On December 23, 2003, we dismissed counts four, eleven, and twelve of the amended complaint which alleged, respectively, violations of Title VI of the Civil Rights Act of 1964, 42 U.S.C. § 2000d, violations of the Uniform Relocation Assistance and Real Property Acquisition Act of 1970, and breach of the Moving to Work Agreement between CHA and the United States Department of Housing and Urban Development. Wallace, 298 F. Supp. 2d at 725. We also held that Plaintiffs' Fair Housing Act ("FHA") claims were limited by the FHA's two-year statute of limitations to any acts that occurred after January 23, 2001. Id. at 717. We noted that we might reconsider that holding if Plaintiffs could establish that their suit is premised on "pattern-or-practice" claims that could avoid the running of the statute of limitations under a continuing-violations theory. Id. at 717 n. 1. Our opinion stated, however, that "even were we to accept a continuing violations theory . . . we would hold that it would start running, at the earliest, from October 1, 1999 — the date on which CHA became contractually bound and otherwise obligated under federal law to provide relocation services."*fn3 Id. at 717.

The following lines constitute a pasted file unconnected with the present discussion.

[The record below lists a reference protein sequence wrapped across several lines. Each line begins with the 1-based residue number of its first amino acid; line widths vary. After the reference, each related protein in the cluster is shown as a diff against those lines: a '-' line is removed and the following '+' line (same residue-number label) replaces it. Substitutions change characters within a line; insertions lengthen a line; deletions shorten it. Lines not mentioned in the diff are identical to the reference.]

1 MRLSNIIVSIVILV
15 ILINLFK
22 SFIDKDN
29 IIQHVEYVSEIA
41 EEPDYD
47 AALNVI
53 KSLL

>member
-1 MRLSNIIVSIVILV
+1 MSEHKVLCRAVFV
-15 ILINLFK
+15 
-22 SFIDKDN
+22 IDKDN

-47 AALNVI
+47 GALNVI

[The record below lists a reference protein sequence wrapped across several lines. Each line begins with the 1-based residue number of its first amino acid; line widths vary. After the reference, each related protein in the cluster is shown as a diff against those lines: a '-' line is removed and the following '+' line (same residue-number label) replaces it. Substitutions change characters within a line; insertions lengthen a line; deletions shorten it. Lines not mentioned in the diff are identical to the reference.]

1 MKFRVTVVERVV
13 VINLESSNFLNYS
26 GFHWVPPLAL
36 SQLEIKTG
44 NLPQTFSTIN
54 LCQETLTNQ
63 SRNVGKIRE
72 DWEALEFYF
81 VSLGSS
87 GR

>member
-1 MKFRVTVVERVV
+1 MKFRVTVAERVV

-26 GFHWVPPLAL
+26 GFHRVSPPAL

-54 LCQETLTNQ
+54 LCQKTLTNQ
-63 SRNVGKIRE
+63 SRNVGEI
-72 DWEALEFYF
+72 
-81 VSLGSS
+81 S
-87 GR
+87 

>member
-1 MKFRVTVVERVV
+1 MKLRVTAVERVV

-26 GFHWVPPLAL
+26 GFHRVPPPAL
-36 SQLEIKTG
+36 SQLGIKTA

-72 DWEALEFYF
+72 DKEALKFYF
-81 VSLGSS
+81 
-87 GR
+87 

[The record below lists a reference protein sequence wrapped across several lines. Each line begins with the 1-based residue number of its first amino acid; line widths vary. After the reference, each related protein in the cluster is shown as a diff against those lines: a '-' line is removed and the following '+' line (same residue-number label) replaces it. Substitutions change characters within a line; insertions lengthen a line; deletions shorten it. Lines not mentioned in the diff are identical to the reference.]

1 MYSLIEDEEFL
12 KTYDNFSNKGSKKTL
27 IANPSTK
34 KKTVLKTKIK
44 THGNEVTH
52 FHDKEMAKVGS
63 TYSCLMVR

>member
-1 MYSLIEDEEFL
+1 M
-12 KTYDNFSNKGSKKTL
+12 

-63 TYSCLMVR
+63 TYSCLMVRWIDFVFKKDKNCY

On January 21, 2004, Plaintiffs filed a motion to reconsider our statute of limitations holding regarding their FHA claims. (R. 31.) Upon reconsideration, we found that the Complaint adequately alleges that Plaintiffs' disparate impact, racial steering, and perpetuation of segregation claims under the FHA are based on a continued pattern or practice that extends into the statute of limitations period. Wallace v. Chi. Housing Auth., 321 F. Supp. 2d 968, 974-75 (N.D. Ill. 2004). We declined, however, to reconsider our holding that the Relocation Rights Contract is an intervening event that interrupts the alleged pattern or practice of illegal conduct. Id. at 975. As a result, we held that any acts that occurred prior to October 1, 1999 could not be considered as part of the alleged pattern or practice of FHA violations. Id.

  LEGAL STANDARDS